Artificial intelligence (AI) isn't a new magic concept.
AI has been kicking around for a while now, though many associate the concept with Alan Turing, who introduced what we know as the "Turing Test" in a 1950 paper, "Computing Machinery and Intelligence."
What is new is the ability to scale human to machine conversations — once the realm only of humans — where the machine provides relevant answers to specific questions at an individual context.
We see this scale in the mass market thanks to entrants from large consumer electronics brands such as Apple’s Siri and Amazon’s Alexa, but this capability has yet to reach the corporate market.
What Will Push AI Into the Workplace
AI-enabled search promises to transform the way people interact with information and digital assets, driving new efficiencies and creating value from information that has been all but lost in the “digital junk drawers” that are our corporate information management systems. For AI to deliver on its promise, these junk drawers need preliminary organizing structures before the vision of conversational interactions can be realized.
So what goes on behind the scenes to make this "magic" happen? Knowledge engineering helps businesses realize the promise of AI on enterprise search, information access and knowledge management, and allows us to progress toward establishing an intelligent workplace.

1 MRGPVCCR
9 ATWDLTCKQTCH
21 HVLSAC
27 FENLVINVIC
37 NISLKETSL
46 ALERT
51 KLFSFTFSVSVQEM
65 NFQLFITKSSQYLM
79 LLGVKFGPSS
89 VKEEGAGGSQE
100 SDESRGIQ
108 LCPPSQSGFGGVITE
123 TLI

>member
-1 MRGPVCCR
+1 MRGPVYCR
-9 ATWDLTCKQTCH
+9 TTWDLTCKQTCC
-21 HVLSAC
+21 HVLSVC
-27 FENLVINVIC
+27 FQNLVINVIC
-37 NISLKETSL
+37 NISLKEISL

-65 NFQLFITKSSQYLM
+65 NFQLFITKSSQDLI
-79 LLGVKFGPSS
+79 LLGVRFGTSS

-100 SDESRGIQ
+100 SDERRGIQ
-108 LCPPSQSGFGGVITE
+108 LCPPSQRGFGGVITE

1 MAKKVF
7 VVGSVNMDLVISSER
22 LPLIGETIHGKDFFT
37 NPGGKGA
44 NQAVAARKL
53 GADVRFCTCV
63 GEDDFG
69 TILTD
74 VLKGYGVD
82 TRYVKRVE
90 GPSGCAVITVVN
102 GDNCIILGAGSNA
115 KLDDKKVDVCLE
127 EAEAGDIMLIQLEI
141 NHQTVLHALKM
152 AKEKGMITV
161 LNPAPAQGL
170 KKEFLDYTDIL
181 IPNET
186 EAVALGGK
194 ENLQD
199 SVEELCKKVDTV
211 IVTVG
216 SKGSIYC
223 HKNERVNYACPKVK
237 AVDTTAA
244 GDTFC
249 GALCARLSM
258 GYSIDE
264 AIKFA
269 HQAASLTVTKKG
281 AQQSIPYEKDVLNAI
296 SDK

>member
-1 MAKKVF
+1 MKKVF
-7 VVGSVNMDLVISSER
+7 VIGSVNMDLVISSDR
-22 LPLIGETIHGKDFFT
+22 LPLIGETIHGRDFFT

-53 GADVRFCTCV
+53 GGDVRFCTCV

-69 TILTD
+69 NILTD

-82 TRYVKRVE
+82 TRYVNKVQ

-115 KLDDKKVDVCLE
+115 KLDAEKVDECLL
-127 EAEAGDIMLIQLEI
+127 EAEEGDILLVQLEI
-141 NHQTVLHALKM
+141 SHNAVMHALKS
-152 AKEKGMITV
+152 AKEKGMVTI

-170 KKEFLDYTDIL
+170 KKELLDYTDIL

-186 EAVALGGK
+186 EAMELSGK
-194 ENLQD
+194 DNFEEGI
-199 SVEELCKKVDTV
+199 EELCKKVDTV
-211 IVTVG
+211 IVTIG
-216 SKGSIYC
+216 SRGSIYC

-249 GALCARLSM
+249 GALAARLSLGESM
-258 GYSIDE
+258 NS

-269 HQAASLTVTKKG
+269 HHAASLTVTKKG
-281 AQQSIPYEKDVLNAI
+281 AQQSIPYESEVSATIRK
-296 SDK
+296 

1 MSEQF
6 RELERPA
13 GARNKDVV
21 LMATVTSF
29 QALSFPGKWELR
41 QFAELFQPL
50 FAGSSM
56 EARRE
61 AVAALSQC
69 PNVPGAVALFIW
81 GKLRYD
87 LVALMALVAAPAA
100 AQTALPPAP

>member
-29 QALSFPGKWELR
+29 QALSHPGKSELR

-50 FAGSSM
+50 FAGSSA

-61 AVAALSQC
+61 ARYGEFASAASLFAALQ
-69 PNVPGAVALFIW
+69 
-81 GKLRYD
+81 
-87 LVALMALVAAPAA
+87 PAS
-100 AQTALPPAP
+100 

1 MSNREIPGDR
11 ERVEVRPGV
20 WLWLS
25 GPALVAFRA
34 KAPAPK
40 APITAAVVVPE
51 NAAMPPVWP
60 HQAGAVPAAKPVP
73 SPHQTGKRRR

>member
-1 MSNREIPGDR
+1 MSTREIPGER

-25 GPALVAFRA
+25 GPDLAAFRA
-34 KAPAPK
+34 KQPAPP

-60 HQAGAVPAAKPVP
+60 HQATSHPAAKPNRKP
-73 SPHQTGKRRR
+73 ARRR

Search as a Conversational Interface
Search is a conversation. When you type a query into any search engine, it returns results that are an approximation of the searcher’s intent.
“Web queries are short, ambiguous and an approximation of the searcher’s real information need,” according to search experts Ryen W. White, Joemon M. Jose and Ian Ruthven. Therefore, disambiguation is typically part of the search interaction. (If you say, “Tell me about AI,” I will respond with a clarifying question “What would you like to know about AI?” to narrow the topic.)
Chat is a natural extension of the search interaction. Chat feels more natural with the advent of voice recognition and natural language inquiries, such as when we ask our smartphones where the closest gas station or sushi restaurant is located. It is the transformation of queries into natural language.
Early experiments in natural language queries have grappled with the challenge of ambiguity. Words have multiple meanings (i.e., “what is the stock price…” can result in finding the price of “a unit of financial value,” “the handle of a gun," “a base ingredient of soup,” etc.).
The marketing for Amazon's Echo promises users can search for a large scope of topics via the chat interface, Alexa. This broad approach does not align to workplace needs, where language and terminology is specialized. Generalized needs cannot be implied from the variations in users’ requests.
Corporate information is more nuanced and complex than gas stations and restaurant locations.
Conversation Gets to the Heart of Search Faster
Traditional search is limited because it does not rapidly filter the query to its true essence. People use search terms that fail to deliver the richer meaning that a conversation can elicit.
But when people talk, they disambiguate. They have a conversation which gets to the heart of the query faster. This process occurs through a series of refinements that come as a result of the give and take that questions and answers provide. For example: